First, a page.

Bomb It 2

Bomb It 2

Bomb It 2

directed by Jon Reiss

MVD Visual

I have mixed feelings about graffiti as an art form. Some installations are extremely impressive, particularly when you consider they may have been painted in pitch black with the imminent threat of arrest or violent dispersion. On the other hand, my travels to various world capitols have shown me gorgeous Art Nouveau buildings spattered with incomprehensible symbols and works with a generic disrespect for the artists that were before them. In other words, just because you CAN spray paint a mural in a hip-hop, post-Keith Haring style doesn’t mean it needs to be on the front of the National Opera building. But 1960s Soviet-style Brutalist apartment buildings and piss-soaked metro underpasses? You can’t do anything to make them look worse, so knock yourself out.

In this full-length documentary on the world-wide graffiti scene, we meet the crème de la crème of the spray-painting scene. Whether they work alone or in groups, they try to change the world one concrete wall at a time. “HK Wall” does its thing beneath the shiny towers of Hong Kong capitalism while “Foner” hides behind a tiger mask and bemoans the hectic pace of dealing with graffiti tourism in Bangkok. “Klone” paints complex and heavily symbolic anti-war pieces in Bethlehem as Andy Ma brags endlessly about his business based on street art and light boxes in Melbourne, Australia. He equates street art with advertising, and the connection is natural. You might not want to see wall art murals on your commute, and you are probably equally unhappy with a pop-up on Amazon or Yahoo, but it is there anyway. “Deal with it” is their attitude, and deal with it we must.

What comes out of this film isn’t necessarily an appreciation of color and shading, but of the ability of people to make personal marks on their environments. These range from the Palestinian politics of Bethlehem to the hip-hop coolness of Copenhagen or the laid back vibe of Bangkok art forgers working for charity. Some artists are very open about who they are, while others are heavily masked. All of them agree on a few things, though: graffiti is art for the people and is transient, vibrant, and alive. There’s no gallery system, no graffiti art critics or collectors; it either appears on your wall, or it doesn’t. Artists comment on their environments; we hear that Bangkok is a “society of perfectly balanced filth and beauty” while Bethlehem needs teams of five or more to stay alive. The Australians see painting as a positive economic development even if it can’t be taken home and entombed in a gallery. That is where the beauty of graffiti is — you can paint anything you want, and someone else will evaluate your work. And hopefully it won’t be painted over too quickly.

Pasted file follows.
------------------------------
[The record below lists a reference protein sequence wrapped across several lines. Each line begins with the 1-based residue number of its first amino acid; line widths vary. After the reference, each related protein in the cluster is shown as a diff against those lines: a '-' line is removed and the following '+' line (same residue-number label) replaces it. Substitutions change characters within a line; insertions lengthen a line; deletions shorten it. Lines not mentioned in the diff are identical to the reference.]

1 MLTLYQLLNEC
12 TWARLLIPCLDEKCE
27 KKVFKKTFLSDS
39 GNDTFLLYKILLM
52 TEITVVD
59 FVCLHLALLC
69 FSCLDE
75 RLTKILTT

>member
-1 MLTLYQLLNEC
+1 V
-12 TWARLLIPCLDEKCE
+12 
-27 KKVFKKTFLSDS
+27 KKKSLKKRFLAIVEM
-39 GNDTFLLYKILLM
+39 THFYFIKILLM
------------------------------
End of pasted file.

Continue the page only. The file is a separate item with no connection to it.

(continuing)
MVD Entertainment GroupBomb It 2

Leave a Comment

Your email address will not be published. Required fields are marked with *

Cancel reply

Recently on Ink 19...

  • Belly
    Belly

    Belly brought lot of grit and a touch of grace to the Bowery Ballroom in NYC.

  • Pickathon 2016
    Pickathon 2016

    Pendarvis Farms transforms for three extraordinary days into the fun and psychedelic fest of your wildest indie music loving dreams, Pickathon. Alexa Harris was there to experience the joys of farm life for the weekend.

  • Money Chicha
    Money Chicha

    Echo En Mexico (Vampisoul). Review by James Mann.

  • Micronotz reissues
    Micronotz reissues

    Mortal Micronotz, Smash, Live, The Beast that Devoured Itself, 40 Fingers (Bar/None). Review by Scott Adams.

  • Big Eyes
    Big Eyes

    Stake My Claim (Don Giovanni Records). Review by Jen Cray.

  • Various Artists
    Various Artists

    Money Maker (Studio One). Review by Bob Pomeroy.

  • Pawns
    Pawns

    A triple bill of underground Goth, led by NYC’s Pawns, transforms Uncle Lou’s into a time machine. Jen Cray did not wear eye makeup, but she did wear a black shirt to the show.

  • Bossacucanova
    Bossacucanova

    The Best of Bossacucanova (Six Degrees Records). Review by James Mann.

  • Ranch Ghost
    Ranch Ghost

    Lookin’ (Rough Beast Records). Review by Jen Cray.

  • The Scientists
    The Scientists

    A Place Called Bad (The Numero Group). Review by James Mann.

From the Archives